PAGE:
Friday, May 11, 2012

Why the NDP's strategy might be working

When Thomas Mulcair became leader of the NDP, he promised a structured opposition that could take on the Conservative government. His strategy appears to be working.

Poll after poll has put the New Democrats neck-and-neck or ahead of the Conservatives, as yesterday’s Harris-Decima poll indicated. That survey pegged NDP support at 34 per cent, four points up on the Conservatives.

While some of this can be attributed to the honeymoon period that normally comes after a party selects a new leader, there might be more to the NDP’s good fortune.

Undoubtedly, Mulcair is benefiting from a series of bad headlines for the Conservatives. While any one of these stories might not have been enough to seriously dent the Tories’ support, the cumulative effect appears to have been quite damaging.

But on the other side of the aisle, the New Democrats are doing some of the right things. 

You can read the rest of the article on The Huffington Post Canada website here.

There was some talk on last night's At Issue panel about Thomas Mulcair's "Dutch Disease" comments and, as I've spelled out in my article which I wrote yesterday morning, I fall more on Chantal Hébert's side of the argument (usually the best place to be). Yes, these kinds of comments that criticize how the oil sands are being developed will win Mulcair no friends in certain parts of Alberta and Saskatchewan, but those people were unlikely to have been considering a vote for the New Democrats anyway.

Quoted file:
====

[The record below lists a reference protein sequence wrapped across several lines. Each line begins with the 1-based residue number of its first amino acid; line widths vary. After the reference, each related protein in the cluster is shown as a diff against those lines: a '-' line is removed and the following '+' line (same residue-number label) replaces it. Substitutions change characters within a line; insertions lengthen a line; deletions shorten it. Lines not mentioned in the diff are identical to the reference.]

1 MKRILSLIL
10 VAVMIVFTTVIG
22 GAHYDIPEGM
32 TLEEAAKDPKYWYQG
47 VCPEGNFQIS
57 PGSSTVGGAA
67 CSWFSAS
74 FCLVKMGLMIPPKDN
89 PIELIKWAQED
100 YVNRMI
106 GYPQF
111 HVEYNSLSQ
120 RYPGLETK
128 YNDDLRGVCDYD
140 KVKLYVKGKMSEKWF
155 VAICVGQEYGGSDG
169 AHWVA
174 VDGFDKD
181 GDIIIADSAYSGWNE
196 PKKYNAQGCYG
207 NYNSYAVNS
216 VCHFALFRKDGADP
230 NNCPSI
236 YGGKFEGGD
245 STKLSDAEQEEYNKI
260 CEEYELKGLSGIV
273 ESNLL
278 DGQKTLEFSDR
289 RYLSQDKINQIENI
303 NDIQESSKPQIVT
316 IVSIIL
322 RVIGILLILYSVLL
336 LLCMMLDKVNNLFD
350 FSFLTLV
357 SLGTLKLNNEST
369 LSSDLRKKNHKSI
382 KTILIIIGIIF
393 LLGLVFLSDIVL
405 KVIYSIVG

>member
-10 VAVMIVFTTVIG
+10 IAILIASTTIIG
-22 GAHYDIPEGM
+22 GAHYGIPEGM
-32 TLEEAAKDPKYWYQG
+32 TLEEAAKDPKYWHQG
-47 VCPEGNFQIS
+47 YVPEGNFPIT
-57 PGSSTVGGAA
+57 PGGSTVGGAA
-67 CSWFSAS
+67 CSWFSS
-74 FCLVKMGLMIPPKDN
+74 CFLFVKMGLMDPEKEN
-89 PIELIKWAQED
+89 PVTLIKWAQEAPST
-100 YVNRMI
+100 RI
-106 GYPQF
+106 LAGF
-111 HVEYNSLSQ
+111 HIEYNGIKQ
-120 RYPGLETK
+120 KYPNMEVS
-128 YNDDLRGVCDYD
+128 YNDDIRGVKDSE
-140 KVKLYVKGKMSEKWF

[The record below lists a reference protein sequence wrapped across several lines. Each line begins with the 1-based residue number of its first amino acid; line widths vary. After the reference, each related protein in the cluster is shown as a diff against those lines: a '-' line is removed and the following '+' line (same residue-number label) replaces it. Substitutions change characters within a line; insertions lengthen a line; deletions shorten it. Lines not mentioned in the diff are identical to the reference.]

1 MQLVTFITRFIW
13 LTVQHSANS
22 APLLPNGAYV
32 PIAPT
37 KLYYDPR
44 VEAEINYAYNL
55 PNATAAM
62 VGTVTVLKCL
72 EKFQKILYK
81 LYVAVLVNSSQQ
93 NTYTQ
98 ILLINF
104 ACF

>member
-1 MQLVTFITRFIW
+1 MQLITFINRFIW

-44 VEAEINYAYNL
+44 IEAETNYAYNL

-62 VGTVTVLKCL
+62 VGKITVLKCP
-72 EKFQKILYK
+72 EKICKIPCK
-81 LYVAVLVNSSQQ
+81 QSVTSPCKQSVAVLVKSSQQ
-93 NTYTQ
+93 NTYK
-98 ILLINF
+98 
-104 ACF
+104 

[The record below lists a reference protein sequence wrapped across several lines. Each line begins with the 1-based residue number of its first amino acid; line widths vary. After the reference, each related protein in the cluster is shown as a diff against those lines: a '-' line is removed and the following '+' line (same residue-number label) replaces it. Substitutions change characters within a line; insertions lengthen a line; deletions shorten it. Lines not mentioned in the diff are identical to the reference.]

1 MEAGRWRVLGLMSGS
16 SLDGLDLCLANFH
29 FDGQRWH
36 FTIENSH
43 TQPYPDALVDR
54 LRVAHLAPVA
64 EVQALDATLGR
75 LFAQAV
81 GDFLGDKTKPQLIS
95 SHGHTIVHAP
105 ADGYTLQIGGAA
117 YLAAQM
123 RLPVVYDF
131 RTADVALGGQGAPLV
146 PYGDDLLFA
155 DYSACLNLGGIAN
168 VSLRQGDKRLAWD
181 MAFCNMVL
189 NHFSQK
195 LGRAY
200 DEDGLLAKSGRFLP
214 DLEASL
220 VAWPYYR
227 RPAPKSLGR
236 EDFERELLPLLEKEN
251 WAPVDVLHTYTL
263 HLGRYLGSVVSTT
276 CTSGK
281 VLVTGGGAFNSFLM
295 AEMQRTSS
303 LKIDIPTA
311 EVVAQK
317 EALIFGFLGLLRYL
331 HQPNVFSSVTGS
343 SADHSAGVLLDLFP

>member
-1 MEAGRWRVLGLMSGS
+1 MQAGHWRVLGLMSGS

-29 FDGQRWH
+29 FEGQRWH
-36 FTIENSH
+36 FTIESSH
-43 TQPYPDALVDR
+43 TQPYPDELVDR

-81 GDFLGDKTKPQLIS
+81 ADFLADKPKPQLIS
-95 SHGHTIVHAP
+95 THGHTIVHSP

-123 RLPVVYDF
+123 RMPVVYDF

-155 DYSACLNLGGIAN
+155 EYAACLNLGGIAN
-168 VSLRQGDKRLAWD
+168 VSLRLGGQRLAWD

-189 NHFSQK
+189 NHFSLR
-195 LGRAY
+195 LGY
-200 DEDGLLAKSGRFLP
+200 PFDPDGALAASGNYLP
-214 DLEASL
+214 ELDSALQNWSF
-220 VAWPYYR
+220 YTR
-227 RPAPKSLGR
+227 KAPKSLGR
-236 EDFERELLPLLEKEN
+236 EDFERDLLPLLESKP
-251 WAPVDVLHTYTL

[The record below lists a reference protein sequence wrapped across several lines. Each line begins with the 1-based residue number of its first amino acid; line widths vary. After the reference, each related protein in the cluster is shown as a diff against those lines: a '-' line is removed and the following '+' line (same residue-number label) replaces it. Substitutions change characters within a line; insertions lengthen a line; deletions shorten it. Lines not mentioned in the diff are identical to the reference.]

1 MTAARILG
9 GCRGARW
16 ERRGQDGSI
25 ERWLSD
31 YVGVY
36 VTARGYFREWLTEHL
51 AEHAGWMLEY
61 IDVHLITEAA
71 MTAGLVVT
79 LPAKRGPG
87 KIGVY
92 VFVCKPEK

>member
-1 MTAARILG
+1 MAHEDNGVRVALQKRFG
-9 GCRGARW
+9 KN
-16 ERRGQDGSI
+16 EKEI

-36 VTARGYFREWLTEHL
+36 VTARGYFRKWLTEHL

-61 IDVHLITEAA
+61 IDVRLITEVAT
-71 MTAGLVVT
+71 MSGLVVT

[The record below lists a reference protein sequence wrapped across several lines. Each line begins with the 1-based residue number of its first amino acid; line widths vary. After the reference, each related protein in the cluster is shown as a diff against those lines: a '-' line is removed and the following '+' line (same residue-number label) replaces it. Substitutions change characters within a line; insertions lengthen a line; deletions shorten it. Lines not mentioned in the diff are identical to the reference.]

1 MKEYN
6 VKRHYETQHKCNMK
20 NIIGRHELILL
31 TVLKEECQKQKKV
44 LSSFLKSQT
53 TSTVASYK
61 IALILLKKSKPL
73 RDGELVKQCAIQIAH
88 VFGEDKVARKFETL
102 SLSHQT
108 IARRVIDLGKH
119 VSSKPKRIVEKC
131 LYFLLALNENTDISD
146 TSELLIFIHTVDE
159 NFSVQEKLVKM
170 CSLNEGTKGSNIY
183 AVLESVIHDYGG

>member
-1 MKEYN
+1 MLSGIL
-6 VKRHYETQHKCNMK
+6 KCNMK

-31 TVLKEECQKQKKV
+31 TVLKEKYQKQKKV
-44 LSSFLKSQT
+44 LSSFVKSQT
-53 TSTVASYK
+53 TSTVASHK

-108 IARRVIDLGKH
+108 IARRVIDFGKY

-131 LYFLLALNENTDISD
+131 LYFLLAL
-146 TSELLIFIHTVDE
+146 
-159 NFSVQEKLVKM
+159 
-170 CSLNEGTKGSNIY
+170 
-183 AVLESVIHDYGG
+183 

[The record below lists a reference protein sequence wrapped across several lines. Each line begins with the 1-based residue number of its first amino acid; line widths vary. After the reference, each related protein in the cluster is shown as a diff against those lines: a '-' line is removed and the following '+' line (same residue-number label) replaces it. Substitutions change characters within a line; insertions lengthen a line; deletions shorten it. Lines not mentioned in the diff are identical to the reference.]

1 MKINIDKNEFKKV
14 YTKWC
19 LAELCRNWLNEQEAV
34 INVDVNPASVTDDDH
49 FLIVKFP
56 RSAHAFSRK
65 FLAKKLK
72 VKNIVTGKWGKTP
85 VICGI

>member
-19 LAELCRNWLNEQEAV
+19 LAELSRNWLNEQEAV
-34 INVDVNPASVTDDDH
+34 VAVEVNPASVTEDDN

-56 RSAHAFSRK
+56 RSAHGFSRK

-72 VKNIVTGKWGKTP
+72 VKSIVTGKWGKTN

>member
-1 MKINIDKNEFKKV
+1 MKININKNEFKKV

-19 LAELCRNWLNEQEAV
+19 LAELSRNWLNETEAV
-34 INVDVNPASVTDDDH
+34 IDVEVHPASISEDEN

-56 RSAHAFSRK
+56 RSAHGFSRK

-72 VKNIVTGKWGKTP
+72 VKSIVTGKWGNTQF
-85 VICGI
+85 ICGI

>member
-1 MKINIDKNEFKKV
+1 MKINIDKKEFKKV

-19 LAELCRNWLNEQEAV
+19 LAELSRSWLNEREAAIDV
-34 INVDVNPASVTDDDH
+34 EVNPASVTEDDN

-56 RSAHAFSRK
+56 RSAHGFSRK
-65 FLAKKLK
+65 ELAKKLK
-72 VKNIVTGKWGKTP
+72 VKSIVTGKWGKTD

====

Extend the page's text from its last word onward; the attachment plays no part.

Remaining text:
By framing the debate on the oil sands as an economic one, it puts the NDP on the same playing field as the Conservatives. Whether or not Mulcair's argument is sound is another question entirely, but it is far easier to dismiss environmental arguments in favour of economic prosperity. Stéphane Dion's "Green Shift" is a quick-and-easy example of that.

Bruce Anderson suggested that this tactic polarizes the debate and pits region against region, but here again this is an example of the New Democrats meeting the Conservatives on the same level. Rather than having the two parties talk past each other, they are instead arguing with one another on the same terms. Idealism is great for a protest party, but it is not a vote winner. It can be argued that the Liberals took on the mantle of a protest party in the 2011 federal election more than the NDP did, and they were shunted off to third place as a result. Cynical it might be, but there are politics as they should be and then there are politics as they are. Mulcair's strategy is working so far, I would submit, because he is playing the game.